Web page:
Tuesday, February 26, 2013

From A Hospital To Commander’s Palace…

First, let me wish you all a belated but Happy New Year. I hope everyone had a wonderful holidays with family and are off to a great start this year. I know it has been quite some time since my last post. And so as I sat in the hospital over the last week with Ken, I decided it was time to bring all of you up to speed on the past couple months and tell you the latest story of our continuing journey:  This story begins over the holidays when Ken started having problems with his foot, horrible pain that had him hobbling around. It lasted a few weeks, but finally it got better. Remember with Ken’s suppressed immune system a simple cold can turn into pneumonia so every pain, cut, cough, and cold has to be taken care of immediately.  As the new year started, Ken just did not feel well. He was still fighting a lingering cough, headaches and high blood pressure. One morning he woke up complaining of chest and neck pain. I was ready to head to the ER, but Ken was told to go get blood work done and a chest x-ray.  Do you know when you get that feeling that something is wrong? Well I got it as we were waiting to be called in for the x-ray. Later that afternoon the doctor called and told us to head to the ER.  The X-ray was normal. It was not his lungs  but maybe his heart. They took an EKG and the cardiologist came in and before I knew it they were running with him down the hall. By the time they got in the room, three doctors and 4 nurses were working on him. It felt like an episode of the television show ER. The cardiologist started asking him questions and getting him to sit up and breath in and then bend over and breath in. Ken had no pain when he was bending forward. The doctor told the nurses to stop. He was not having a heart attack but had pericarditis – an inflammation of the lining of the heart. He was in the hospital for 5 days. They gave him powerful antibiotics intravenously. Ran all sorts of tests, one of which found a spot on his lung which was a big worry and concern for us. After 5 days, they sent Ken home on an oral antibiotic that had significant side effects. Well, if it was a side effect, Ken seemed to experience it. He had phlebitis in one arm from the IV. Then he started getting a painful swelling in his other arm and on the bridge of his nose and on the back of his heel. The doctors finally took him off of the antibiotic, but the damage had already been done.  He was followed up then by a pulmonary doctor who decided the spot on his lung was from the blood clots he had in his lungs back in October shortly after the surgery. He put him through a series of breathing tests and he passed with flying colors. But he still did not feel good. His blood work started showing that something was going on with the new kidney.  On Friday February 15, Ken was admitted to the hospital again, put back on the transplant floor getting medicine intravenously to drop the level of Coumadin low enough to safely have another kidney biopsy on that Monday, the 18th. The doctors assured us that whatever the diagnosis there was medicine to treat the problem.  This is where the emotional roller coaster started again.  The consensus among the staff was that the original kidney disease that caused his kidneys to fail in the first place was back in the new kidney.  It was so scary thinking about that.  We prayed so hard this would not be the case. The doctors reassured us that there was medicine to treat it; however, medicine that had serious side effects.  The second possibility was the virus he has been battling since shortly after the transplant – known as the BK virus – was in the new kidney.  Again there was medicine to treat that which also had serious side effects.  Then there was a third possibility – the kidney was rejecting.  There are two types of rejections – acute and chronic.  Obviously the acute is easier to treat and can be stopped whereas the chronic can be treated but the results are not as good.  That weekend before the biopsy was one filled with worry, fear, and uncertainty. So we did what we knew best, what has comforted us the most in our lives, prayed and put our fears into God’s hands. Ken and I received information from our friend Charlotte about people from Blessed Father Seelos shrine that come to the hospital and pray with the patients.  We immediately called and a gentleman came.  He prayed with us and talked to us.  Ken held the cross on his kidney and prayed.  It was so comforting and emotional for both of us.  The next morning the biopsy was done.  The results would not be available for 36 hours.  The waiting was hard and the doctors still felt like it was the original kidney disease attacking his new kidney.  Finally the morning came and the doctor told us it was not the original kidney disease.  I was ready to dance and shout but that didn’t last long because the next words were we still don’t know what it is so they are testing more.  We waited again praying that God would continue to hold our hands on this journey.  Results came in – no BK virus was found.  Now I really wanted to dance, but they still didn’t have an answer. So another test would be performed.  Finally on Friday, the doctors told us that the kidney was experiencing a mild acute rejection.  It would be treated with infusions of steroids combined with a change in his medicine regimen. A sigh of relief, a look to the heavens, and a prayer of thankfulness and praise to God!!!!!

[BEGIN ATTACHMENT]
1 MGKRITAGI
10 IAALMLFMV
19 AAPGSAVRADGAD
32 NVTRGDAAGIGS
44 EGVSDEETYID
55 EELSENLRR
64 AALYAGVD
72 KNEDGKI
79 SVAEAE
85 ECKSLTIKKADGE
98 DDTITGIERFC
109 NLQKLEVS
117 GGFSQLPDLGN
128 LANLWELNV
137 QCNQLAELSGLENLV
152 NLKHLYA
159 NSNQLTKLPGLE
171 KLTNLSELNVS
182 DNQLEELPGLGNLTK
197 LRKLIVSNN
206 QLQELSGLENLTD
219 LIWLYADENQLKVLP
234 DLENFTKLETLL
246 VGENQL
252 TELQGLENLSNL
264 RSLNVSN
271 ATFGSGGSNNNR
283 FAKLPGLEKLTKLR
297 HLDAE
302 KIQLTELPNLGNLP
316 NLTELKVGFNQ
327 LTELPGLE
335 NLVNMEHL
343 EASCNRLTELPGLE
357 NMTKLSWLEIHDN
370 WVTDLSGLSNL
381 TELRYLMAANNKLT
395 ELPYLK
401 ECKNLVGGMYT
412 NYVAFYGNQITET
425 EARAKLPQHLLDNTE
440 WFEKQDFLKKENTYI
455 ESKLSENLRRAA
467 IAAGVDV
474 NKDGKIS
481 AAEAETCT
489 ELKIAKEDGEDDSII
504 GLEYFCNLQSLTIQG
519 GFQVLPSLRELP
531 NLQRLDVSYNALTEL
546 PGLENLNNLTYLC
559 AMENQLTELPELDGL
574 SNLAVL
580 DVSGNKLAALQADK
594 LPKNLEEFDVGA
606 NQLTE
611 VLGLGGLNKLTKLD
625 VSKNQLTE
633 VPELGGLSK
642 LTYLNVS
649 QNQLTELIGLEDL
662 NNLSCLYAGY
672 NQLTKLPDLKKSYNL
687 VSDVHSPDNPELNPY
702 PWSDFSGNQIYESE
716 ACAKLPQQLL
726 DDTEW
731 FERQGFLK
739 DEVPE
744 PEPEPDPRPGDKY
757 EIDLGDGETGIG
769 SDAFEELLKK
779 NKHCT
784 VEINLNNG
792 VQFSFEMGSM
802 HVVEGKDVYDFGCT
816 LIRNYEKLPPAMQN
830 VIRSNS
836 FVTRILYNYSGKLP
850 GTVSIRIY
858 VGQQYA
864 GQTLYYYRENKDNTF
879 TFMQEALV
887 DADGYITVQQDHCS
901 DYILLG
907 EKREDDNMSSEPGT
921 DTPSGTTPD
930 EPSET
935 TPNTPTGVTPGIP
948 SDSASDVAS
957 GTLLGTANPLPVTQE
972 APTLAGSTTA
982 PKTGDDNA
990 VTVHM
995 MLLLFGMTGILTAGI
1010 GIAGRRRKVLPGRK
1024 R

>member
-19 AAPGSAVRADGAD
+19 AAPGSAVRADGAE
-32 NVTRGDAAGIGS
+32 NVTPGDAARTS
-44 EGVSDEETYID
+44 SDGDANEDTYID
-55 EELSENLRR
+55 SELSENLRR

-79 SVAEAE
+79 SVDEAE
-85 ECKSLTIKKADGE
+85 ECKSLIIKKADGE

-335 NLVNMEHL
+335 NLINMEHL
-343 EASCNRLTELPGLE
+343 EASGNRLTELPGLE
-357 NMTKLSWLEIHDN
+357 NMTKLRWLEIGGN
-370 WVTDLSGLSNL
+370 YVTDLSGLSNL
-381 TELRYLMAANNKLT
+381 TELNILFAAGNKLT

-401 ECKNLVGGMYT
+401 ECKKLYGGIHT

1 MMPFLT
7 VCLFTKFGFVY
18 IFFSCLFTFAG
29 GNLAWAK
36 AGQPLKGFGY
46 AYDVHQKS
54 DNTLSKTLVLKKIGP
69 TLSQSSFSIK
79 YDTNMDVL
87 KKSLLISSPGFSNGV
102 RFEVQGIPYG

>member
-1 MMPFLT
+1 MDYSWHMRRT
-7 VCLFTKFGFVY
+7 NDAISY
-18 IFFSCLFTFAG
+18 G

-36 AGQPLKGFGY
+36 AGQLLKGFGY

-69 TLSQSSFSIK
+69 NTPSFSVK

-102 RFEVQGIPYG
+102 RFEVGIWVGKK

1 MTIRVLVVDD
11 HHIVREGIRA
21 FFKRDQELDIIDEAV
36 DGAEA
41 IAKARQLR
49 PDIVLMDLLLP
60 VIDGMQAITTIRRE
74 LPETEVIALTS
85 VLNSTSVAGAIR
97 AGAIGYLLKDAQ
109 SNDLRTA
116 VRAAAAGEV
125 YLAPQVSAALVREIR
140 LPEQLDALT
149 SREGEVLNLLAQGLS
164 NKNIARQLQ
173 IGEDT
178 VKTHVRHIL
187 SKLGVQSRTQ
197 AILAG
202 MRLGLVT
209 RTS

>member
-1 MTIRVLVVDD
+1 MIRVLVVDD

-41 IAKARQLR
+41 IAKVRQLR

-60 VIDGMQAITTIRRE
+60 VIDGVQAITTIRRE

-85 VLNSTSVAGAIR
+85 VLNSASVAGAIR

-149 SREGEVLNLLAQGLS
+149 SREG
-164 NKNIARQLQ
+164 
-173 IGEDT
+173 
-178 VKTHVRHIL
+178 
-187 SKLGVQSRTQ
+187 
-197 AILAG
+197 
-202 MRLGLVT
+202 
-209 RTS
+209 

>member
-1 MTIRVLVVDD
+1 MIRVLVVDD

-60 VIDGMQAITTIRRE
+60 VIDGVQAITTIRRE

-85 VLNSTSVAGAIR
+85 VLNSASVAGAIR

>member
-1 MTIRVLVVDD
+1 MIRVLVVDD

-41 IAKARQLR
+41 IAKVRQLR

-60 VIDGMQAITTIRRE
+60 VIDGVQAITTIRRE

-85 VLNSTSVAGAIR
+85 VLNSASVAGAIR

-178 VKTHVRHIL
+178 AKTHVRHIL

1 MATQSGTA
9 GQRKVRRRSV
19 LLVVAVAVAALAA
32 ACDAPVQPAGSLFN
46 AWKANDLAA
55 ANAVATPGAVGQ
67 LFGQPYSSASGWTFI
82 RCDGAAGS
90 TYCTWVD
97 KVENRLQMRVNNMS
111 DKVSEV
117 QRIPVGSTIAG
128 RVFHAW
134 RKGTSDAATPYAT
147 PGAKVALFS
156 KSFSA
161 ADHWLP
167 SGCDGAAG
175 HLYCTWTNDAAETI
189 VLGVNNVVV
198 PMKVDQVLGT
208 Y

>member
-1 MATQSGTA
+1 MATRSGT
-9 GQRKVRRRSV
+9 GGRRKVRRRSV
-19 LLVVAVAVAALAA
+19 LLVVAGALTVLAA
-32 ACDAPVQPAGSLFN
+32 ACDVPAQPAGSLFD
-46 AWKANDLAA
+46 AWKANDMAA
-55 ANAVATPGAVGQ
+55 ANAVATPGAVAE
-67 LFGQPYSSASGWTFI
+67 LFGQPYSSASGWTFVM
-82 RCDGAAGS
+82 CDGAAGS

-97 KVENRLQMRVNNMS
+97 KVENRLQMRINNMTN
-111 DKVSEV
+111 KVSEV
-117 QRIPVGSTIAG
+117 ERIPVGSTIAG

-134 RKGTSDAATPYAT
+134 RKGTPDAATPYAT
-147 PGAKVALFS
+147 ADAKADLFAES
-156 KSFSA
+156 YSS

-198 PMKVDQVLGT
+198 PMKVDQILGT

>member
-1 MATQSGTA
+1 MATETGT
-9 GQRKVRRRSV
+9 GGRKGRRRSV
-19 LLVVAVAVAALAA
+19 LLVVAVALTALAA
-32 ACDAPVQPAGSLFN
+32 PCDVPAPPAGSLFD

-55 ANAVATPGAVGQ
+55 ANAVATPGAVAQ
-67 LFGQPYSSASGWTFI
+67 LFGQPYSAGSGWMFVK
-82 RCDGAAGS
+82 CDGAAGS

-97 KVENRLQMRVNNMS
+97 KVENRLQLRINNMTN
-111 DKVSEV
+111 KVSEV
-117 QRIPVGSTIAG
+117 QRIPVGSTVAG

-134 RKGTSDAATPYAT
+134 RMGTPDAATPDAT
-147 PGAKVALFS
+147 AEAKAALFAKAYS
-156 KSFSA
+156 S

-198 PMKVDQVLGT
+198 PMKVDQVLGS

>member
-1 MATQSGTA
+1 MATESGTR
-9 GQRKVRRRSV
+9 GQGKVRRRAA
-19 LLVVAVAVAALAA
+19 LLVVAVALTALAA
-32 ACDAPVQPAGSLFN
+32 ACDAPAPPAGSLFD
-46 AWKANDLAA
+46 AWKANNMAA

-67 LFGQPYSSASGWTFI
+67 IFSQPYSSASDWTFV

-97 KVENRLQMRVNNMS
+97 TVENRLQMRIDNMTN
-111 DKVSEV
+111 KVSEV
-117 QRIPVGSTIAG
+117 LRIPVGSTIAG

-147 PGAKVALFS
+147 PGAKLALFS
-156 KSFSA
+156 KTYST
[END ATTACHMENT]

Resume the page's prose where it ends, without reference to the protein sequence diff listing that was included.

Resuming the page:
Ken, Pat, Kelly, and our amazing donor Alex

So we are finally home after 8 days in the hospital.  Ken will have another biopsy in 2 weeks to make sure the kidney is not rejecting and the medicines are working.  He will continue to have challenges with the effects of the infusions, but we are determined to enjoy each and every moment. We are looking forward to spending more time with family and friends. Just one day out of the hospital, and Ken and I were eating Sunday brunch at Commander’s Palace with Kelly and Alex (see picture above). We have learned that the bumps in the road continue but with God holding our hands we are safe. We also know that we are surrounded by an army of amazing friends and family who keep praying for us and following this blog. Your support and love continues to carry us through every obstacle and challenge on this road to recovery.  Until next time may the Lord carry us on our journey, Pat


Leave a Reply

Fill in your details below or click an icon to log in: Logo

You are commenting using your account. Log Out /  Change )

Google+ photo

You are commenting using your Google+ account. Log Out /  Change )

Twitter picture

You are commenting using your Twitter account. Log Out /  Change )

Facebook photo

You are commenting using your Facebook account. Log Out /  Change )


Connecting to %s